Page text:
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Game of Thrones: Screaming for the teenage male

Call me barmy, I don't care. Fact is, I don't give a rodent's posterior about Game of Thrones, which returns for a bloody new season this Sunday (HBO Canada, 9 p.m.).

I can see that it's well-made. I can see the attraction. But it leaves me as cold as the long winter at the latter end of the kingdom of Westeros. (That's where it's always snowy, right?) I have an instinctive negative reaction to it. And here's why.

First, it is so screamingly aimed at the adolescent male mind that I feel slightly embarrassed about once being a male teenager. Swords, sorcery, magic, fellas riding around on horses talking about honour and betrayal. That's attractive to young chaps seeking escape from the mundane world around them. And, add in the regular appearance of half-naked noble ladies, with an equal number of buxom wenches turning up repeatedly, and you've got an excellent recipe for entertaining the brooding male of a certain age. Plus, no-goodniks gets their heads cut off with great precision. That's a thrill too.

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Based on George R. R. Martin's books, which are written in the most lividly purple prose, Game of Thrones makes for good TV in the right hands. The writers and directors involved with the series have an illustrious pedigree, many being involved with such series as The Sopranos, Brotherhood and The Riches. As a result, the drama is pithily done, moves quickly but in a shapely manner and it looks gorgeous. Much of Martin's verbosity is peeled away to reveal the sharp integrity of the essential storytelling.

And yet the pomposity of Game of Thrones irritates me: the grandiosity of statements about kings, queens, royalty and nobility; the ponderous dwelling on some guy dissing some other guy. And the depiction of relationships is only one step away from pornography – slight, bosomy women overpowered by huge, growling guys. Women seem to spend an undue amount of time on their hands and knees. I'd speculate that women viewers feel differently about Game of Thrones.

A second reason is an aversion to medieval-fantasy material that is ludicrously inauthentic when compared with real history and genuine mythology and legend. I've no problem with the Arthurian legends because they arise from a bona fide cultural impulse. As an Irishman of a certain age, I could talk to you till your eyes fell out about the magic of An Táin Bó Cúailnge (The Cattle Raid at Cooley), the central story of the Ulster cycle of legends. It's about an attempt to steal a particularity fertile bull. But it teems with warriors and magicians, dominated by the god-like warrior Cú Chulainn. There are even ravens swirling in the mist. It shares much with Game of Thrones in surface detail but there's a powerful, authentic poignancy to An Táin, and a rawness to the action, the work of many hands and storytellers, generation after generation. In comparison, Game of Thrones is slick and contrived.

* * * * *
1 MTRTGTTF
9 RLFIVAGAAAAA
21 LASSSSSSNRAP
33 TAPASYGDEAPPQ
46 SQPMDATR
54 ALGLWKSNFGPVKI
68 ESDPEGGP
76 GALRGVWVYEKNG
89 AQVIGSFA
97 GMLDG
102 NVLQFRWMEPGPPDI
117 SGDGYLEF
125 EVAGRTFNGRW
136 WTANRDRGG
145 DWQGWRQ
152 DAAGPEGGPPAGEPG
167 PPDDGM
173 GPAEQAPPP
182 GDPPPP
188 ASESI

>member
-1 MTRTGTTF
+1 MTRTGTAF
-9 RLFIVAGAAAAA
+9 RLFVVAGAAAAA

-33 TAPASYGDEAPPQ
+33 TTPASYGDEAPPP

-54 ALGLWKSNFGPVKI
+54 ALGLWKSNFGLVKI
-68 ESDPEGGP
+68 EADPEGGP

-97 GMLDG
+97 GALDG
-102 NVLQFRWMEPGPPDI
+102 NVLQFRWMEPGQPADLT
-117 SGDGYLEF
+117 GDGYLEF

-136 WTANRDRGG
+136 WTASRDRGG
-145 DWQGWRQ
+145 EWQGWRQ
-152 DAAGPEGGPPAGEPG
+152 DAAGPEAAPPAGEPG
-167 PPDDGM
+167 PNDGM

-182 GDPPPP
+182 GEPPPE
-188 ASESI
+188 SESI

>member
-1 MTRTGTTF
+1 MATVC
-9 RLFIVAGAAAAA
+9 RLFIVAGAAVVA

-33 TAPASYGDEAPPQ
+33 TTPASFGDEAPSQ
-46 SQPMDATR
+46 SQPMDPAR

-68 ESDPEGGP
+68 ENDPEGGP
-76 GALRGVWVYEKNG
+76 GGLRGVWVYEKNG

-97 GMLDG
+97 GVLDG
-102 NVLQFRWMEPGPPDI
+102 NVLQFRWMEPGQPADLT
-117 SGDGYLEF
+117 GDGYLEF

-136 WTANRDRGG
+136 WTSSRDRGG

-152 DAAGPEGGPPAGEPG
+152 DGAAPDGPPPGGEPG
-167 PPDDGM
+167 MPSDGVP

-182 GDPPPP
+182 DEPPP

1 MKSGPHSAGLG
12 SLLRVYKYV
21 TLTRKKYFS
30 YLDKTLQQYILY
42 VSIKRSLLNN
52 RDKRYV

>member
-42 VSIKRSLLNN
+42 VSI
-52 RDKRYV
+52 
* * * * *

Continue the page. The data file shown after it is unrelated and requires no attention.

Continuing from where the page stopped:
On Sunday's second-season opener, we get a monstrous, egotistical teenage boy on the throne of one kingdom, which seems appropriate. He dislikes older men, and there's an awful lot of blood spilled. Of course, there are others who want to claim the throne. Hence, machinations leading to battle commence. In another area, the adorable Daenerys (Emilia Clarke) is trying to keep her wee dragons alive. "The night is dark and full of terrors," someone says several times. Indeed. And also full of terribly adolescent longings and fantasies. Enjoy, if it's your thing.


The 2012 Juno Awards (Sunday, CTV, 8 p.m.) happen in Ottawa, are hosted by William Shatner, no less, and feature performances by Blue Rodeo, Hedley, Feist and Nickelback.

The Killing (Sunday, AMC, 8 p.m.) is back with a two-hour season opener. Last year's most thrilling and frustrating of crime dramas continues the search for the killer of Rosie Larsen. Lead investigator Sarah sees a possible cover-up, and the Larsen's house is the focus of a new investigation.

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Masterpiece Classic: Great Expectations (Sunday, PBS, 9 p.m.) is a new, not-so-thrilling adaptation of the Charles Dickens novel about an orphan boy who rises to become a rich gentleman, thanks to an unknown benefactor. The story drags and is notable mainly for an utterly astonishing performance by Gillian Anderson as Miss Havisham. It's a curl-your-toes turn.

All times ET. Check local listings.

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About the Author
Television critic

John Doyle is The Globe and Mail's television critic. His column appears in the Review section Monday to Thursday and on Saturday. He has been the paper's critic since 2000. More

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